31) Missouri: Danny Wicentowski recapitulates the saga of efforts by right wing billionaire Rex Sinquefield and some St. Louis politicians to privatize Lambert International Airport under a federal pilot program. Resistance is continuing, and the airlines haven’t signed off on the deal.

32) New Jersey: A movement against immigrant detention is getting off the ground, focused on Essex County. “One possibility is to link the issue of how to replace the blood money in the ICE contract to the savings that could be made by replacing the county’s dozens of profitable contractors with direct government employment, a ‘deprivatization’ campaign that would strike at the heart of [County executive Joseph DiVincenzo’s] power base and link the interests of immigrants and government workers.”

33) New York: A City of Hudson councilor has requested that the city join the ALEC-affiliated American City County Exchange. The city council, which previously voted to join the National League of Cities, postponed a decision. “Roy Sjoberg of Hudson said the exchange is a ‘sinister organization’ that will focus on privatization of government services. American City County Exchange is associated with the American Legislative Exchange Council, a conservative organization that Sjoberg said is used to promote corporate interest. ‘This organization has an agenda so I just would ask you to pause before you join the organization,’ Sjoberg said.” Nick Wachinski, currently listed as the private chair of ACCE, is the former executive director of the American Bail Coalition and is now CEO of Lexington National Insurance Corporation, which underwrites bonds in criminal cases. Wachinski opposed bail reform in Maryland. Hudson has a long prison history, and is the location of Hudson Correctional Facility.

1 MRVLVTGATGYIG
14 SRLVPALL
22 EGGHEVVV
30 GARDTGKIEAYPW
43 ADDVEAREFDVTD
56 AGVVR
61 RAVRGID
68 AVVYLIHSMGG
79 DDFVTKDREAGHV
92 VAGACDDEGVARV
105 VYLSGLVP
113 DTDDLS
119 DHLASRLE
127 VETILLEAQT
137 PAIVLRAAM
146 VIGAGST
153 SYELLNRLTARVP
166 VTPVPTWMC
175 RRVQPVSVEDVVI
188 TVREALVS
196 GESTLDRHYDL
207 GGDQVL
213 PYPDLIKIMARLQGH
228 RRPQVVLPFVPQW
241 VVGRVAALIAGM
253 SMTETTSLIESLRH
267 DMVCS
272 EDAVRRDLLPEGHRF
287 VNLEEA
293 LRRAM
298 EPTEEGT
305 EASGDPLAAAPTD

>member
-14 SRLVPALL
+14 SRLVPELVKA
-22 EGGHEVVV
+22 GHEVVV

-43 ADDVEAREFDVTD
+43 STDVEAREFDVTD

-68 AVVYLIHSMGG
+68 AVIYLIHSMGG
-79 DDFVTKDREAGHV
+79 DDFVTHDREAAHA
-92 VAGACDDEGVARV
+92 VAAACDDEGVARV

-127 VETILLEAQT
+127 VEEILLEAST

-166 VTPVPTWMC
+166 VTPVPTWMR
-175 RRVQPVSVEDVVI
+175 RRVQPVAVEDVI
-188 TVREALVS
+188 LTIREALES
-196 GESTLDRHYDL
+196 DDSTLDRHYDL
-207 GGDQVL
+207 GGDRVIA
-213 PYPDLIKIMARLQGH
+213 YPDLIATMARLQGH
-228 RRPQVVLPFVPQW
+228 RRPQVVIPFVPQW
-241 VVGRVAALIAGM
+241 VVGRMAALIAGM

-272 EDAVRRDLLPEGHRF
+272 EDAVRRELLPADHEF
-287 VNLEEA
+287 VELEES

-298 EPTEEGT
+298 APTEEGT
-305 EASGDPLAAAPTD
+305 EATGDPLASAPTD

34) North Carolina: The Durham School Board has voted 7-0 to bring its custodians back in house after a long period of outsourcing. “The move means DPS will soon end a 13-year relationship with SSC Service Solutions, the company to which it had outsourced its custodial services. (…) Custodians complained that SSC Service Solutions and its subcontractor Premiere paid sub-par wages and did not provide paid sick time, paid leave or paid holidays. Life as a DPS employee should be much better, especially for custodians working full-time. The pay will be better and they will receive the same benefits as any other DPS employee, including North Carolina State Health Plan health insurance and NC Teachers’ and State Employees’ Retirement System retirement benefits.” The Durham Association of Educators (NEA) lobbied to have the custodians moved in-house.